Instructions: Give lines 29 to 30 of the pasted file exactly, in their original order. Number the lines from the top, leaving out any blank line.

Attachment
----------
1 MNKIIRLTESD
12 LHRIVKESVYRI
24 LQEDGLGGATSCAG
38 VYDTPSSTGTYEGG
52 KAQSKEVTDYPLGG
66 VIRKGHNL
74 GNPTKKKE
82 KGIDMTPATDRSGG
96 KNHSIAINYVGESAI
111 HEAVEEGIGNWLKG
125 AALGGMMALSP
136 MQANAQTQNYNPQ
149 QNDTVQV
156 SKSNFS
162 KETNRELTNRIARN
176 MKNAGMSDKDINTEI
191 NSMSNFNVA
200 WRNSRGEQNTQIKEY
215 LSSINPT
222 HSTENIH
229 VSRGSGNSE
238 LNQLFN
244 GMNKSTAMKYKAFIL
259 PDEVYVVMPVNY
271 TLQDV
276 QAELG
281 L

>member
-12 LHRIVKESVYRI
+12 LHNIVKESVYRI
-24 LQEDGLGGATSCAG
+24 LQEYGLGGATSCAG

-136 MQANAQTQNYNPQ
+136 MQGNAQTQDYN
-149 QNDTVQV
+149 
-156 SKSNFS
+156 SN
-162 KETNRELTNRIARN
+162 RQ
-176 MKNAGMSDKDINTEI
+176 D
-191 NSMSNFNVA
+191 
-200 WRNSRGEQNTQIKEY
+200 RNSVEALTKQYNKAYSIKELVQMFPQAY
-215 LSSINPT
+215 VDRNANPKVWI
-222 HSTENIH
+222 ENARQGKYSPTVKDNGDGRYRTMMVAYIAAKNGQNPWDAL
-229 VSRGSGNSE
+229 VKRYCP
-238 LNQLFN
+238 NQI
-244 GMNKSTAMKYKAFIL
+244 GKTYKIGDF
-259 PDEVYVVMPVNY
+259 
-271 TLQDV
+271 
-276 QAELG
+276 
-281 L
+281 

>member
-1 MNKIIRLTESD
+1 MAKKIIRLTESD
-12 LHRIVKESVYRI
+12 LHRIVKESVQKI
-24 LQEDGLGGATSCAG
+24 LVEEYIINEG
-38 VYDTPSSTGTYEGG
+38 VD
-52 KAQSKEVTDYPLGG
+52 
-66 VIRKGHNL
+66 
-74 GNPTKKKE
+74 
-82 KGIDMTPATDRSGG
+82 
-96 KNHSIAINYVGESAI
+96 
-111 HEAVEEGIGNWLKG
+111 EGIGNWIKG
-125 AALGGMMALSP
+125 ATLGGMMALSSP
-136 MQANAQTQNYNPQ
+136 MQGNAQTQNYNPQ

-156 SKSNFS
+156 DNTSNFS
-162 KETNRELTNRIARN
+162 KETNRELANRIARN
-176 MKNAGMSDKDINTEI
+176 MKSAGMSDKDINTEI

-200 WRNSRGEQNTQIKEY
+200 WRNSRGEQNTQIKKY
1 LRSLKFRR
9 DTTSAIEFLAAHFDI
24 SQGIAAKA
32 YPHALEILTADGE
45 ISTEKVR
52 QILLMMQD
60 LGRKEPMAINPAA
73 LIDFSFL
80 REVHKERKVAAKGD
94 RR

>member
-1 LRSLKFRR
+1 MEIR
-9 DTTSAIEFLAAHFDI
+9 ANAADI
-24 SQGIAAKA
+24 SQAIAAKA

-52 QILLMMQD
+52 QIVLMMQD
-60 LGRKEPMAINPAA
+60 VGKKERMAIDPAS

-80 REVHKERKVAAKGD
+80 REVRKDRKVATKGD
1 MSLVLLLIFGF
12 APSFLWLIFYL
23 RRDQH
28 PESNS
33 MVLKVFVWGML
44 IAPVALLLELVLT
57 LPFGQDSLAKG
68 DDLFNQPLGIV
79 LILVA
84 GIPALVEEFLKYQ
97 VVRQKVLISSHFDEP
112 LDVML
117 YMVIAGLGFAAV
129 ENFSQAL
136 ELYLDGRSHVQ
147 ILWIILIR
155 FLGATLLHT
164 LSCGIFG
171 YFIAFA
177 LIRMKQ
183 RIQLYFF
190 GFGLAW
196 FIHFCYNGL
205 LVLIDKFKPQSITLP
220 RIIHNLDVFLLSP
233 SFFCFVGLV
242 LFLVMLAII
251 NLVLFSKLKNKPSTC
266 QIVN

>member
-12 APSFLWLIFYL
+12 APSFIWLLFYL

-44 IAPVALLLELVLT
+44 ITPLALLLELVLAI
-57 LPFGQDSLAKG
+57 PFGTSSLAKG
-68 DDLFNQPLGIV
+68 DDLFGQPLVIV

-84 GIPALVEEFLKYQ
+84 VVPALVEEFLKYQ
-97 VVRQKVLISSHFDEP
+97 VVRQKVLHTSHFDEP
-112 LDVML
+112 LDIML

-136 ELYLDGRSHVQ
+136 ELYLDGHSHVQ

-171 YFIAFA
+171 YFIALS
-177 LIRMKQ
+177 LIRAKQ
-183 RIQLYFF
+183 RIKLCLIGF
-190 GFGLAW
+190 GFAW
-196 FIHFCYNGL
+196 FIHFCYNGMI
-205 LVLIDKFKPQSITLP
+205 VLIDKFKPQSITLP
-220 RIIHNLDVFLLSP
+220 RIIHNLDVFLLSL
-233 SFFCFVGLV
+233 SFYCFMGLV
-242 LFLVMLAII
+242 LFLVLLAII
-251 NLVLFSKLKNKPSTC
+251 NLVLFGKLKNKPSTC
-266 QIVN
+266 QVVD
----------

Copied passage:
-12 LHRIVKESVYRI
+12 LHNIVKESVYRI